Of the 8 million jobs which have been lost during this recession in the US alone, President Obama would have to "bring back" if not all 8 million, then at least 4 million, or even 3 million to claim any reasonable degree of credit.

The $200bn in the 2nd stimulus package should certainly staunch the losses, so that the rate of loss does not get any worse. It may even improve that, so that the further losses will not be steeper. Will the package actually "recover" any of the jobs? Perhaps. I certainly hope so. Will the package recover 8 million jobs, or 6 million jobs, or 4 million jobs, or even 3 million jobs? I seriously doubt it.

Most small companies which get any financing as a result of the 2nd package are going to do exactly what the big companies have done as a result of the 1st package: in order not to run into bankruptcy, they are going to bolster their credit position and their ability to trade; adding jobs will be their last priority.

I seriously hope that I am totally wrong and the President Obama's will be able to add not merely 3 million jobs, or 4 million jobs, but 8 million jobs, or even more.

But if any of that happens, it will happen not because my (rather superficial) analysis above is wrong. It will happen not because the 2nd stimulus package has been up to the job. It will happen only because of a divine miracle.

As a follower of Jesus the Lord, I pray for a divine miracle, which is the only thing that can save that many jobs.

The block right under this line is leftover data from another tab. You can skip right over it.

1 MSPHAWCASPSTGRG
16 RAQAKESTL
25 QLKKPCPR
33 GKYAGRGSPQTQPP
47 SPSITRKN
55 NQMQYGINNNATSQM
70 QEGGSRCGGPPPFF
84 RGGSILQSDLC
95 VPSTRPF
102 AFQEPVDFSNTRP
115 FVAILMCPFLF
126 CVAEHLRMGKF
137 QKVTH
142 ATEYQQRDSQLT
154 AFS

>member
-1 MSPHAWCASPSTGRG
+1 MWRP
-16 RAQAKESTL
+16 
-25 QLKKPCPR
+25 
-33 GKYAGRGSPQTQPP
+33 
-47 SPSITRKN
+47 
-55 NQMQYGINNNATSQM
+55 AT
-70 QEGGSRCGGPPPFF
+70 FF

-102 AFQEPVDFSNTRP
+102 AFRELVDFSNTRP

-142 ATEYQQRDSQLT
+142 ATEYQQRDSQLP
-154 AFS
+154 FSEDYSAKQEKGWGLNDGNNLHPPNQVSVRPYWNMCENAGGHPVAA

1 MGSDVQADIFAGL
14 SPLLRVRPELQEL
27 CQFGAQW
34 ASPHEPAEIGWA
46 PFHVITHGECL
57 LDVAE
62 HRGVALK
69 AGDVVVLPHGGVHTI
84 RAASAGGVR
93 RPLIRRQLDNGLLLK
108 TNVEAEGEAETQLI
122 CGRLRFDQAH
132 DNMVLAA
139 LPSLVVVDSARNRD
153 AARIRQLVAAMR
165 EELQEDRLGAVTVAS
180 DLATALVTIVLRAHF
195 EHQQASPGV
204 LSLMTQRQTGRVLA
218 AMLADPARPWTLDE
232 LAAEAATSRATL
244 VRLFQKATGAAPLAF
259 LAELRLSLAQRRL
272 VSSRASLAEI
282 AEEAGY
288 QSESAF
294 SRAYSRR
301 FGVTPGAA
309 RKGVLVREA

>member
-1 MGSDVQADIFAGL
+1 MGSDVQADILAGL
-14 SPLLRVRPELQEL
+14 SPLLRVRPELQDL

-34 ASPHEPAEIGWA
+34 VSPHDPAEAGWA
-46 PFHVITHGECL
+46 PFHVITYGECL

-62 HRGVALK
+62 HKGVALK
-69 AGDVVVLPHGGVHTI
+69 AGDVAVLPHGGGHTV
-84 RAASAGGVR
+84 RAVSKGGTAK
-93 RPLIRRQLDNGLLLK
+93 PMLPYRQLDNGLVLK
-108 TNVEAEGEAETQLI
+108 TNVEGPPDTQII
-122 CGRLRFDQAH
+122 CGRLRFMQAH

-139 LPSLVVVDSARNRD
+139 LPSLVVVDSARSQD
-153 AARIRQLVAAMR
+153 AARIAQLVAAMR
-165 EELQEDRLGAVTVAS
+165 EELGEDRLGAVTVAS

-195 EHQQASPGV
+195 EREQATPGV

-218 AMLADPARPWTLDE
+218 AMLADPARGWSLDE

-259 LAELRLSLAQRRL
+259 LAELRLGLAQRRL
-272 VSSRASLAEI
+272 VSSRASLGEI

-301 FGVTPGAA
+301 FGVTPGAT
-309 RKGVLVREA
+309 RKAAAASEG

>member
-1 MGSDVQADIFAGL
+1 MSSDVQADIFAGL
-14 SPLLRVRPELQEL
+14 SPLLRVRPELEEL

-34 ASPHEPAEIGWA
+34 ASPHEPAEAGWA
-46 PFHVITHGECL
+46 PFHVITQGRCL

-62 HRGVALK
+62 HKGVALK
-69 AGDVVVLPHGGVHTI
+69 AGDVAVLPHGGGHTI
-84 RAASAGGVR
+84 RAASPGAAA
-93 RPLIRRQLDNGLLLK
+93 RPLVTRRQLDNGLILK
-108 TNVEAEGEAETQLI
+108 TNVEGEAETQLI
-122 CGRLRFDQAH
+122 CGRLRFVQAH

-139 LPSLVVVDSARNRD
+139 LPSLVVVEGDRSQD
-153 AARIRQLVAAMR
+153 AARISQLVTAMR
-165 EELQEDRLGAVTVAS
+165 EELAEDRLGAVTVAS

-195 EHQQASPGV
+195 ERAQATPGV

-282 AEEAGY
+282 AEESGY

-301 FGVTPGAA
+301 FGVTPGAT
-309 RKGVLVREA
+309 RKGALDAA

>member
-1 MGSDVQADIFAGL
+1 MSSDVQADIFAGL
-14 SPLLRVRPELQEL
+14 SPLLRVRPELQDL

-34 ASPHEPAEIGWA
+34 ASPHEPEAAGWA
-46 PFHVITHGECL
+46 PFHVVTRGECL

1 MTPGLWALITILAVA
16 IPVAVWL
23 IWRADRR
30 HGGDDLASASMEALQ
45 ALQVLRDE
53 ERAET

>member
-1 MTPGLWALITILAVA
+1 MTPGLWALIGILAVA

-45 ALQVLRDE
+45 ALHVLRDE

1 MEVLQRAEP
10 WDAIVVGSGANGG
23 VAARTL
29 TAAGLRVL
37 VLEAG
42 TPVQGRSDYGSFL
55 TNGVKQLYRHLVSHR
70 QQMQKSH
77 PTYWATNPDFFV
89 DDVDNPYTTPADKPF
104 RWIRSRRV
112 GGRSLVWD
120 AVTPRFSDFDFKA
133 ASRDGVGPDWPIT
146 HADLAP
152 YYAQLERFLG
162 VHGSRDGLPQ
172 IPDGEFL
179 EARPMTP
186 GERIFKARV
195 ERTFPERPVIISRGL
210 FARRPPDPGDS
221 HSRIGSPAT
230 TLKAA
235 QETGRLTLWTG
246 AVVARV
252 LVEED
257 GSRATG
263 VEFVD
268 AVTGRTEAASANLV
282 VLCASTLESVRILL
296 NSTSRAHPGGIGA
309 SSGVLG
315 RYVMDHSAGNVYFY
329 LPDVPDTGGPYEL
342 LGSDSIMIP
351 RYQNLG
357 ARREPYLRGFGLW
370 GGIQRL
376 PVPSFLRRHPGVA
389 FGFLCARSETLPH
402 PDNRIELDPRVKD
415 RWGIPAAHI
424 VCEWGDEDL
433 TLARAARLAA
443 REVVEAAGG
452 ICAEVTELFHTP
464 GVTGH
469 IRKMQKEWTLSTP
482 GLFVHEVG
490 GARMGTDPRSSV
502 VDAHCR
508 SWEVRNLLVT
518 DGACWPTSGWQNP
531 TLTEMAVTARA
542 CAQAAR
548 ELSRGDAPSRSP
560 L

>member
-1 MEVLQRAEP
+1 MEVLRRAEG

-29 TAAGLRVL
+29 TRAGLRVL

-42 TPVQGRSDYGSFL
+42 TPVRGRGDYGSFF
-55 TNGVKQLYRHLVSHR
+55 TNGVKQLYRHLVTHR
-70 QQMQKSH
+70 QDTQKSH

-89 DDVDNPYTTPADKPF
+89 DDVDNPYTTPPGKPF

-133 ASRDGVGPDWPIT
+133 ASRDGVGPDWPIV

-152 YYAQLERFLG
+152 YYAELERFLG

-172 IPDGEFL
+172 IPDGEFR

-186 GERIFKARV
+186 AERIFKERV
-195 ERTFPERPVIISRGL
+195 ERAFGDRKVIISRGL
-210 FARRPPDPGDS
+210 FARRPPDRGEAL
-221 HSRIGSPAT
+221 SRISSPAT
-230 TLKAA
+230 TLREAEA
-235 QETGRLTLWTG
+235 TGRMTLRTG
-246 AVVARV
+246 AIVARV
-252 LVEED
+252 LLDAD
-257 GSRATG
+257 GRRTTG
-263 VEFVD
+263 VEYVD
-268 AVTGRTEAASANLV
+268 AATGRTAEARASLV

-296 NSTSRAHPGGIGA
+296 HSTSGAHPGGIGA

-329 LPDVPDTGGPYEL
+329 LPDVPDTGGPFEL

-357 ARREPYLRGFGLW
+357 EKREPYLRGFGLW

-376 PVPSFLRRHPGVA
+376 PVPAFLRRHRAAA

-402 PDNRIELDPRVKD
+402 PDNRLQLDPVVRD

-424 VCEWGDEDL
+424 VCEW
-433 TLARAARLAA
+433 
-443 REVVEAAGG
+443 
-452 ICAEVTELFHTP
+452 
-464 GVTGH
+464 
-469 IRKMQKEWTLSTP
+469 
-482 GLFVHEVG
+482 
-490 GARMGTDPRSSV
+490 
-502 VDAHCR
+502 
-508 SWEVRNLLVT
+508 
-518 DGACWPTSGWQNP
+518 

I pray for a divine miracle which is the only thing that can prevent the slow slide into much worse economic, social and political trouble (which I have written about elsewhere).

And I pray for a divine miracle which is the only thing that will save Obama's term as President from becoming wholly ineffective and at least partly tragic.

Is there anything short of divine miracles which will be good for job creation, good for the small business sector, good for the economy as a whole, and good for President Obama?

Yes, the creation and implementation of global standards in health and safety, pensions and environmental standards for industry and commerce. That will mean the creation of a genuinely level playing field at least in these matters.

A fully level playing field may be too much to hope for, because that would also involve imposing fiscal and monetary guiidelines for admitting countries to the WTO - and that may be too much to hope for. But if at least the minimum can be achieved, there is some hope.

Failing even that minimum, it does not matter how many "stimulus packages" are produced out of the thin air, the US will continue to lose investments and lose jobs - at present, primarily to China. Sphere: Related Content

1 comment:

JD Mays said...

The best thing would be for the second fiscal stimulus to be a spectacular failure. Perhaps then this type of thinking will receive the long-lasting repudiation it deserves and we can start addressing the problems that led us to this point in the first place.
The first stimulus only delayed the inevitable collapse and possibly will make any future collapse even worse.